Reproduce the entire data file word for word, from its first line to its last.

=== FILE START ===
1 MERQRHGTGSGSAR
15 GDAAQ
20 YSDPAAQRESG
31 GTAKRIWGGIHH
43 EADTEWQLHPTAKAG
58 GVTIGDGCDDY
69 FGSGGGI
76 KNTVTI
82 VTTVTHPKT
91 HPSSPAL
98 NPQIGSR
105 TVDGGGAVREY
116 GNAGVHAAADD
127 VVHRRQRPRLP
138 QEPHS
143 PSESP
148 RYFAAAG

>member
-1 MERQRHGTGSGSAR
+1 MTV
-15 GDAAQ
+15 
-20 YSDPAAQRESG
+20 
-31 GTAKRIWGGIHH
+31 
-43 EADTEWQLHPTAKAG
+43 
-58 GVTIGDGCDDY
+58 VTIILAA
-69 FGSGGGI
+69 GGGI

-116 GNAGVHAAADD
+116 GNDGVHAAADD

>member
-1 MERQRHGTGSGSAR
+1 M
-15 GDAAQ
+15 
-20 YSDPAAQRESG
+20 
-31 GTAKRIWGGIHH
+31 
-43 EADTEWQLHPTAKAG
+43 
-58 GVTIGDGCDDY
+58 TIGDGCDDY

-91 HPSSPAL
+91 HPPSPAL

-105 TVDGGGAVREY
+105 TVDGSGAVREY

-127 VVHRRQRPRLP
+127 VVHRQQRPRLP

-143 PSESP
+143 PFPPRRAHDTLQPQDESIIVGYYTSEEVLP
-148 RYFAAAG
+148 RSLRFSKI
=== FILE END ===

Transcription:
1 MERQRHGTGSGSAR
15 GDAAQ
20 YSDPAAQRESG
31 GTAKRIWGGIHH
43 EADTEWQLHPTAKAG
58 GVTIGDGCDDY
69 FGSGGGI
76 KNTVTI
82 VTTVTHPKT
91 HPSSPAL
98 NPQIGSR
105 TVDGGGAVREY
116 GNAGVHAAADD
127 VVHRRQRPRLP
138 QEPHS
143 PSESP
148 RYFAAAG

>member
-1 MERQRHGTGSGSAR
+1 MTV
-15 GDAAQ
+15 
-20 YSDPAAQRESG
+20 
-31 GTAKRIWGGIHH
+31 
-43 EADTEWQLHPTAKAG
+43 
-58 GVTIGDGCDDY
+58 VTIILAA
-69 FGSGGGI
+69 GGGI

-116 GNAGVHAAADD
+116 GNDGVHAAADD

>member
-1 MERQRHGTGSGSAR
+1 M
-15 GDAAQ
+15 
-20 YSDPAAQRESG
+20 
-31 GTAKRIWGGIHH
+31 
-43 EADTEWQLHPTAKAG
+43 
-58 GVTIGDGCDDY
+58 TIGDGCDDY

-91 HPSSPAL
+91 HPPSPAL

-105 TVDGGGAVREY
+105 TVDGSGAVREY

-127 VVHRRQRPRLP
+127 VVHRQQRPRLP

-143 PSESP
+143 PFPPRRAHDTLQPQDESIIVGYYTSEEVLP
-148 RYFAAAG
+148 RSLRFSKI